How to Make a Chain Harrow

Leonard Telford

Regular maintenance of lawns and plots is essential to ensuring good fertility and that debris is removed. Build a chain harrow that can be pulled by a lawn mower, quad bike, or a horse that breaks up manure, removes clumps of dead grass that have built up, and prepares the ground for seeding.

A harrow is perfect to aerate larger plots of land.

If your lawn has seen heavy use, use a chain harrow to remove clods of earth that have been kicked up and for aeration of the lawn.

  1. Weld an end of the 3-foot pieces of chain to to the end of one of the metal tubes. Weld the other ends to the 5-inch ring. The end result should look like a triangle with two sides the same length. This is the tow bar.

  2. Cut the ends of the each pipe, including the one attached to the chains, at a 45-degree angle. When put together, the pipes should form a perfect square. Weld the pipes together.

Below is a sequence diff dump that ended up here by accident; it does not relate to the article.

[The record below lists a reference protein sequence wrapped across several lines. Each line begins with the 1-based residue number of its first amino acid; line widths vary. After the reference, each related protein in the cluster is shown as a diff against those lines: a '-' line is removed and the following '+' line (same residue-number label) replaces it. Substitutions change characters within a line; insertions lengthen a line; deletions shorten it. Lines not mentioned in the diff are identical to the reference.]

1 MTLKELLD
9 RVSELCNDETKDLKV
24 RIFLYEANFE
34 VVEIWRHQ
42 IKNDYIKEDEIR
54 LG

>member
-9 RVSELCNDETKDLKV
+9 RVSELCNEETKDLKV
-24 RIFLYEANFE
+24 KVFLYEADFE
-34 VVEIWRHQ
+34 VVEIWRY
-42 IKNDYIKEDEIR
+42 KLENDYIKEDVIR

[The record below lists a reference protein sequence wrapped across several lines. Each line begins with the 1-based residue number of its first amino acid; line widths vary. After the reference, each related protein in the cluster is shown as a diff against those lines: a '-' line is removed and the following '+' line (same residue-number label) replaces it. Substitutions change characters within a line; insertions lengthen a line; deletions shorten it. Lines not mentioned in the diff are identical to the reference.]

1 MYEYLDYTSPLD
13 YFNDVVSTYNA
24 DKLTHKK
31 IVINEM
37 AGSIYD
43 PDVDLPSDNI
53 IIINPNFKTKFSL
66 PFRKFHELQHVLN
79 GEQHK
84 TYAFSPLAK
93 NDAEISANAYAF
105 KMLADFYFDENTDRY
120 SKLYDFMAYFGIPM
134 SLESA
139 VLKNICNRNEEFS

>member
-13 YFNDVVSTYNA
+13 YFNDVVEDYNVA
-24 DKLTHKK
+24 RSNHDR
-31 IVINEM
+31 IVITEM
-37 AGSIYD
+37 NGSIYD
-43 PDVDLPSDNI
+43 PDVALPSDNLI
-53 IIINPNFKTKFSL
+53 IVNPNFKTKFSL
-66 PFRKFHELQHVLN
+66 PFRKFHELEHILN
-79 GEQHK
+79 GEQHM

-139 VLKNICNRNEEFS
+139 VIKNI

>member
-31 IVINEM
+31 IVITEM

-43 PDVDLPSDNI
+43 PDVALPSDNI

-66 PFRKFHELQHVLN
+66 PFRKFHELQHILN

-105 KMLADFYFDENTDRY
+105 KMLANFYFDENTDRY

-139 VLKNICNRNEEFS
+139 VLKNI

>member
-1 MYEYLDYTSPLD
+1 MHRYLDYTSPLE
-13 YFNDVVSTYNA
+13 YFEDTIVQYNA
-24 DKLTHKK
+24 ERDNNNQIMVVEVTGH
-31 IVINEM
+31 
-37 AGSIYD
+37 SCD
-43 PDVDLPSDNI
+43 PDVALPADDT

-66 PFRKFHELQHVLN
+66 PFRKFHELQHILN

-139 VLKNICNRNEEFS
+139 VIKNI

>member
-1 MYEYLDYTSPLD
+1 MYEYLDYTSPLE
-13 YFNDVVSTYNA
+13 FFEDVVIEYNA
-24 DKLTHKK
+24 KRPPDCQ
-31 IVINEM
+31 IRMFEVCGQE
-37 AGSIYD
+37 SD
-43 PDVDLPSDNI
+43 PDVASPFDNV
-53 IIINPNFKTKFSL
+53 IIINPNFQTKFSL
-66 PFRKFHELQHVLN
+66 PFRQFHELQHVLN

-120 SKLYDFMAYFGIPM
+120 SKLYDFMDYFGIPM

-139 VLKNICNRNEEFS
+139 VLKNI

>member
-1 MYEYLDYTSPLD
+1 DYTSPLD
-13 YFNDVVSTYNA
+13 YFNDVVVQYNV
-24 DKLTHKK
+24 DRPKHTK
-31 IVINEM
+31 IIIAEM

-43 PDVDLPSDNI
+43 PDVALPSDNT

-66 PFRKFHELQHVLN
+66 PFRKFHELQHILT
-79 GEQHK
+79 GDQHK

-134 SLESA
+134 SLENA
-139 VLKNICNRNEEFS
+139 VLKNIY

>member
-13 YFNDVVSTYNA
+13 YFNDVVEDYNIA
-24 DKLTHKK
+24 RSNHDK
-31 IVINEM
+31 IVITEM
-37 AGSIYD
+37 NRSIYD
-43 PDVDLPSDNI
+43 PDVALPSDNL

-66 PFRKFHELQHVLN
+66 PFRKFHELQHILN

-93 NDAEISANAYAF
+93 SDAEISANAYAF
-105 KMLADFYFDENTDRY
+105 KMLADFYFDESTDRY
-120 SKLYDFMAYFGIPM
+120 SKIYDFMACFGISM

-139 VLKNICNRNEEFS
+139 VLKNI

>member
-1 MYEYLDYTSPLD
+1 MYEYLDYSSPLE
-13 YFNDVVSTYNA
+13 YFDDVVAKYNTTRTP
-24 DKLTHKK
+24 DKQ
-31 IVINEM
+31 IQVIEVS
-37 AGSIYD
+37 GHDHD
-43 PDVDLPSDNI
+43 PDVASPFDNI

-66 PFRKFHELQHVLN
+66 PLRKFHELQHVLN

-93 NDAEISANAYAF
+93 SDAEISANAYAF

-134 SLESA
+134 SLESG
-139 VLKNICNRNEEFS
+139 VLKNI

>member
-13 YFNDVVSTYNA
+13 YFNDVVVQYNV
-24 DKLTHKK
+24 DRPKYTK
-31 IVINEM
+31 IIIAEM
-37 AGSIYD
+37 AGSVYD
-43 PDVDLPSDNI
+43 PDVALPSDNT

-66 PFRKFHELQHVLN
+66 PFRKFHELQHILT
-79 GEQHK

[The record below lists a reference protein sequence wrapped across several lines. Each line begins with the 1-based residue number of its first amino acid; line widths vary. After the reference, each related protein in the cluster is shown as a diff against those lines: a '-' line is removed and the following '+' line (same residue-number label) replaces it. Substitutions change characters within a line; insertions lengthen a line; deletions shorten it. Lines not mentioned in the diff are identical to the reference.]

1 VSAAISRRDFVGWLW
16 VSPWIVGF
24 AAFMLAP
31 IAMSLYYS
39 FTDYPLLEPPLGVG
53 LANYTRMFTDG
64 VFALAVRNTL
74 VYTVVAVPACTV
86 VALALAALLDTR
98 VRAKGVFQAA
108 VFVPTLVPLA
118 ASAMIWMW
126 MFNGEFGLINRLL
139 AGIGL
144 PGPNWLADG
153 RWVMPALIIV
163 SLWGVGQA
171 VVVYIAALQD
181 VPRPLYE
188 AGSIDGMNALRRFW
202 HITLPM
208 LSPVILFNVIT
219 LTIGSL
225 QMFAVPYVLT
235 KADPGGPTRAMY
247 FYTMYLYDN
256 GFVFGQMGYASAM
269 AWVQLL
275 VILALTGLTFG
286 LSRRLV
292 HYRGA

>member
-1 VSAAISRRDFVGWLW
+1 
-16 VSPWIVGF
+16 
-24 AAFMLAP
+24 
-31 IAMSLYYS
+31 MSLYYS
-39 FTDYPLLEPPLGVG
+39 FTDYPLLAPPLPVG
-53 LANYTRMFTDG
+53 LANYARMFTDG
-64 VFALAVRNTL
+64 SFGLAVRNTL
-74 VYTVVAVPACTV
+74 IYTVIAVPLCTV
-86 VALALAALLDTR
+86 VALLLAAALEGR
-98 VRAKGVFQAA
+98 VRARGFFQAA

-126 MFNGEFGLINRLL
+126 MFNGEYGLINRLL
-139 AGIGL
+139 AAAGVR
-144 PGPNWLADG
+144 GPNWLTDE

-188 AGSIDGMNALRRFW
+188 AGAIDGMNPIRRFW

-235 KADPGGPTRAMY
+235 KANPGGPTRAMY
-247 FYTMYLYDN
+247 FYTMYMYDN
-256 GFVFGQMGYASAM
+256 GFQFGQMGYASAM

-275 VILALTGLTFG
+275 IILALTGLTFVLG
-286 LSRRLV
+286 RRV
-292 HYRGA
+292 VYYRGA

3. Weld the 4-foot chains to the tow bar 8 inches apart. Weld the other end of the chains to the opposite side. Ensure the chains are tight.

  4. Put the first 3 nails through a chain link, 6 inches from the tow bar. Make sure they form a pyramid shape. Each nail should be 6 inches from the other nails in the same pyramid. Weld them onto the chain. Repeat this at 12-inch intervals, working down each chain. There should be 24 of these tines.

  5. Attach the harrow to your lawnmower, horse or tractor. Drive at a fast walking pace, to ensure the ground is suitably harrowed.